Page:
It’s not clear for how long we will be required/exhorted/begged to wear masks in our pandemic times, but the mask itself has already changed so much about how we live our lives.
We have all heard about how masks have morphed into political litmus tests and re-routed social relationships, but who knew they’d generate a significant economic upside: at the time of this writing, Etsy’s third-quarter earnings release showed $2.6 billion in gross merchandise sales for the quarter, of which 11% was for masks. As the newsletter Hustle pointed out, “Here’s a more tangible number: Etsy slanged 24 million masks in the September quarter.”
At my work, we’re facing another curveball thrown by masks: what kinds of pictures to use to accompany our stories, pamphlets, reports and so on. Because of the campuses’ restrictions/guidelines about masks, social distancing, testing procedures and so on, the department’s leaders have laid down a rule (unwritten but sort-of mandatory) that any images of people must show proper mask-wearing and social distancing to reinforce the mandates governing campus life. If we do use a pre-COVID image, it must be labeled as such so that no one will think the University is flouting laws and procedures. (This doesn’t apply to images like formal headshots or historical pictures.)
The problem I have with this is not the rule itself (I should also add that pictures of Zoom meetings have become a staple in our reporting on events) but the effect. To put it bluntly, pictures of people wearing masks are ugly—not the people themselves, of course, but the effect of a one-third face staring out at the viewer. No amount of smizing can overcome the fact that the eyes, eyebrows and forehead cannot carry the full emotional range of a fully exposed face.
In a conversation I once had with Bill Moyers, he said that “the human face has the best production values,” but without access to those values, the image, at best, can only be an ornament to the story since its ability to add value to the narrative has been deleted by deleting two-thirds of its expressive equipment. In most cases, I think it would be better not to have an image at all.
Most likely, we’ll continue down this path because no one really has the time or energy to propose anything different, but I think that if we wanted to, we could create some lovely alternatives to the photograph that would expand our aesthetic options.
For instance, we could do some version of what the Wall Street Journal has done with its hedcuts, a technique that resembles engravings.
We could solicit work from the students in the art department, asking them to illustrate stories using the multiple techniques at their disposal (and perhaps even pay them for their work through the work-study program).
We could even schedule photo set-ups, using protocols that photographers and filmmakers are using to ensure safety on the set and in the studio. (I recently saw an AT&T commercial where two people, without masks, did the commercial with a small-print disclaimer saying that the production followed all recommended safety practices. It wasn’t anything vigorous or stunning, but it did get us back to a state where two people in a shared space shared something of human interest to both of them.)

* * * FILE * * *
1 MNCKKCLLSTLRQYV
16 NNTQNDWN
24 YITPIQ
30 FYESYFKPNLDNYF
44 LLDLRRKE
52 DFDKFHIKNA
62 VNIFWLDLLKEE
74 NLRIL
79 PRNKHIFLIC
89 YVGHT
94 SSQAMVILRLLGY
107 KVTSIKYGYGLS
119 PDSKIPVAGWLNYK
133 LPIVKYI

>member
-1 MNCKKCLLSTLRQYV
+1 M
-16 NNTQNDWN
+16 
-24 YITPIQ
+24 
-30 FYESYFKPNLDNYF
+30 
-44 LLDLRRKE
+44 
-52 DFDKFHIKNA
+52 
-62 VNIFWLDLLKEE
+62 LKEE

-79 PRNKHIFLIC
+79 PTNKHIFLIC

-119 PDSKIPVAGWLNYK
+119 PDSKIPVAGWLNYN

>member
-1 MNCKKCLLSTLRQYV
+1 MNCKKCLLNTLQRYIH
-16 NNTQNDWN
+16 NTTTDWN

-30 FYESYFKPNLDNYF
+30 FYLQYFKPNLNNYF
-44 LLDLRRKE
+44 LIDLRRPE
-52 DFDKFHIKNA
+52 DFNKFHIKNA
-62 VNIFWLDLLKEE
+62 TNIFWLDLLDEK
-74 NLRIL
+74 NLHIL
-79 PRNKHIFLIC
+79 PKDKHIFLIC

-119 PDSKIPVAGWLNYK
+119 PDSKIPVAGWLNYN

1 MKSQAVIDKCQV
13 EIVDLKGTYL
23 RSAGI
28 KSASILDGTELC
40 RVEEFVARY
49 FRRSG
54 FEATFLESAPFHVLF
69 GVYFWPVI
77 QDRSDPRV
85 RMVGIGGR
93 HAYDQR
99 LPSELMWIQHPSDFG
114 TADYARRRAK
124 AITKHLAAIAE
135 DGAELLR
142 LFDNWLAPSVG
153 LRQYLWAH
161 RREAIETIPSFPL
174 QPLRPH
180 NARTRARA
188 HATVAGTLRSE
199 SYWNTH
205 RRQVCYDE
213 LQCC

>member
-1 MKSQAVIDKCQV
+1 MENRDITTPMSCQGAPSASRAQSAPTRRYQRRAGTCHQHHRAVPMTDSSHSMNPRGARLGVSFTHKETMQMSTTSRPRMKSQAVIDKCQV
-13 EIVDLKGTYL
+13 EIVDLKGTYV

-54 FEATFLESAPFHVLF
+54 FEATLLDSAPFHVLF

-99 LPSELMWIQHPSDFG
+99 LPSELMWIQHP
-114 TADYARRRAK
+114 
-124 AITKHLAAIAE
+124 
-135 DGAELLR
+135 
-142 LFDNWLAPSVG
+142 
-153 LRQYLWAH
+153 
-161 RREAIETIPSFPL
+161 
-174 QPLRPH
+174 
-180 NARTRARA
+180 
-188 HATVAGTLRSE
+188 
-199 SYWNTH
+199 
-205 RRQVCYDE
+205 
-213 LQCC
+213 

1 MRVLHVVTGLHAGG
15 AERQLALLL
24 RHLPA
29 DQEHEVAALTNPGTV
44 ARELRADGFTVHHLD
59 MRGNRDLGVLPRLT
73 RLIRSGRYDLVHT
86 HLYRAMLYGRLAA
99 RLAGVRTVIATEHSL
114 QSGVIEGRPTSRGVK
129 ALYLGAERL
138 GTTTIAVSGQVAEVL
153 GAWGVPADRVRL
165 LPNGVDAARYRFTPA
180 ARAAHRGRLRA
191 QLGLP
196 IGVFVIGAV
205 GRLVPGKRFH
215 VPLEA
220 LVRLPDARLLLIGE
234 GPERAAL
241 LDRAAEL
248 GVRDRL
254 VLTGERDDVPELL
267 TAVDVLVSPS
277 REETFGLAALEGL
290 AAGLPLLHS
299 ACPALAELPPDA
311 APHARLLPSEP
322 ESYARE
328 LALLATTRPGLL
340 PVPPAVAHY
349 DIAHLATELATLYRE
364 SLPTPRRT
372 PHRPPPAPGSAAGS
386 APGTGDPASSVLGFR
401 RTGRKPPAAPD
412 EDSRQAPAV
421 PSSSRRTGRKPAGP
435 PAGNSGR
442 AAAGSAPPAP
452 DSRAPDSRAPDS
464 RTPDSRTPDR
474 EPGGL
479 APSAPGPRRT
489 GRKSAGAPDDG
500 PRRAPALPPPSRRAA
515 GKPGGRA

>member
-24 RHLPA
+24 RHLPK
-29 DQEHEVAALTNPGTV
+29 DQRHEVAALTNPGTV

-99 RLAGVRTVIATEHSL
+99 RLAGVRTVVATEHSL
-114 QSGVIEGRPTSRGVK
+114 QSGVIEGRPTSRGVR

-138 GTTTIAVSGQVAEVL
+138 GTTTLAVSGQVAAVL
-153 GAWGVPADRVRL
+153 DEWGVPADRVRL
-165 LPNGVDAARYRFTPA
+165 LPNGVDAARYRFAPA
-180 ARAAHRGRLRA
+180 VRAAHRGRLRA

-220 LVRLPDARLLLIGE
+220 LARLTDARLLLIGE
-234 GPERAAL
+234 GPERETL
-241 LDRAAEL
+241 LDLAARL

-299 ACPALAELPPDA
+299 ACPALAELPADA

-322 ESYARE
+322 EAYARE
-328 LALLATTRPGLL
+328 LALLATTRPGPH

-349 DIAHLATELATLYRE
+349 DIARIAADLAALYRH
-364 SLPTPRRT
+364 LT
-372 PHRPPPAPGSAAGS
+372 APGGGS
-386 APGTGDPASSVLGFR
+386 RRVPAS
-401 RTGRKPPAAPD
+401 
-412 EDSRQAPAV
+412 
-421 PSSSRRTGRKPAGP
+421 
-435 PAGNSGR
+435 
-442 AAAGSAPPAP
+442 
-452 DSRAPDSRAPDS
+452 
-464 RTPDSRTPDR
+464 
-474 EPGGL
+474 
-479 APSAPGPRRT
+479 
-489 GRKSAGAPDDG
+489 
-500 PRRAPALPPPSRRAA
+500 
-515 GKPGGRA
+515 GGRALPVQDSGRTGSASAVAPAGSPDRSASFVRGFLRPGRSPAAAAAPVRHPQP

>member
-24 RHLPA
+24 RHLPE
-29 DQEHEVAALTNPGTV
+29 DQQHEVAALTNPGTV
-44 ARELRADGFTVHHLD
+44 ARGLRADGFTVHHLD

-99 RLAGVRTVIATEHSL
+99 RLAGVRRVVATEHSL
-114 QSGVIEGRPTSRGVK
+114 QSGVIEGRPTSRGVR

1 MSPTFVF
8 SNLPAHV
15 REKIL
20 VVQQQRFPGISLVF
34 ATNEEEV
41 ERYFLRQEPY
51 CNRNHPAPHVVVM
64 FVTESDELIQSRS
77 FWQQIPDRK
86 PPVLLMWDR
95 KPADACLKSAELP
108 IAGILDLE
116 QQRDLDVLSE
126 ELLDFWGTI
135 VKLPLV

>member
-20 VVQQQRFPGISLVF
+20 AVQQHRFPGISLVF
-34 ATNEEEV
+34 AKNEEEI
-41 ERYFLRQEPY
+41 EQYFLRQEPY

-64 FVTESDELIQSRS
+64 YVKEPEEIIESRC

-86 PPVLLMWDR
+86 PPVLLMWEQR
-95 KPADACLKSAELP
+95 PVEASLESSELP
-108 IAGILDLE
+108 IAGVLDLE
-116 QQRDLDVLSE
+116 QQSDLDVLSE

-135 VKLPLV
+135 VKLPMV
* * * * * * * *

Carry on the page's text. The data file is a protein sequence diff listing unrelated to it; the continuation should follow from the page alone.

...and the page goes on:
I am sure there are many more things that design departments and communications offices can do to avoid the trap of using pictures of people with masks attached to them so that we don’t forget about how much we need—we crave—the qualities of beauty, surprise, delight, humor, engagement, connection to enrich and fortify us.
This (admittedly minor) aesthetic struggle in our department is also a reflection of the way masks, even if they are COVID necessities, have had a corrosive effect on human relationships and interactions.
Take me, for example. Our neighborhood’s “mask master” has now chosen to give me the complete cold-shoulder when she sees me out on my daily run without a mask because, even though I have explained to her that wearing the mask while running is unhealthy and I choose my routes so that my path doesn’t cross with anyone else’s path, I am not following what she believes is the orthodoxy and so therefore I must be banished from her life, and all our pre-COVID shared pleasantries buy me no slack from her shunning.
My hope is that we will be able to dispense with them soon, but I fear, given what I see about how this disease works, that we Americans have bollixed things up so much that we won’t be able to.
So, we need to figure out how we can preserve the human sociality we need while also defending ourselves from the disease. COVID has forced us humans to undergo a grand unplanned experiment on the durability and truthfulness of our expectations, beliefs, fantasies, practices, hates, loves, philosophies, theologies and all the other what-not gathered in our mental attics.
We’re only about a year into this stress test, but while the masks and all they stand in for have unmasked the deep fractures in American society and our civil-war readiness, at the same, they have also sparked funny, courageous and heartfelt exit strategies out of the craziness. American society is in much need of renovation, and perhaps we can turn our masks into masques with new choreography, art, mutual aid, compassion, reason, trust and humor as their programs.